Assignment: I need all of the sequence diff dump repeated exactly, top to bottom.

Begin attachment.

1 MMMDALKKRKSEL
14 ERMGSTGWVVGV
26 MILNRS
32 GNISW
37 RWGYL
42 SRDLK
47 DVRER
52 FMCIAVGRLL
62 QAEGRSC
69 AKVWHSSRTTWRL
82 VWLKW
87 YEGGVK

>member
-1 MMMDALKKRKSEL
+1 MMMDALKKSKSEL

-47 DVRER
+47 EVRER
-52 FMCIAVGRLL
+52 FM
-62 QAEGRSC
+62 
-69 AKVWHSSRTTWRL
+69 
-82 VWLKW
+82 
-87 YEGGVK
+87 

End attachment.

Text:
1 MMMDALKKRKSEL
14 ERMGSTGWVVGV
26 MILNRS
32 GNISW
37 RWGYL
42 SRDLK
47 DVRER
52 FMCIAVGRLL
62 QAEGRSC
69 AKVWHSSRTTWRL
82 VWLKW
87 YEGGVK

>member
-1 MMMDALKKRKSEL
+1 MMMDALKKSKSEL

-47 DVRER
+47 EVRER
-52 FMCIAVGRLL
+52 FM
-62 QAEGRSC
+62 
-69 AKVWHSSRTTWRL
+69 
-82 VWLKW
+82 
-87 YEGGVK
+87 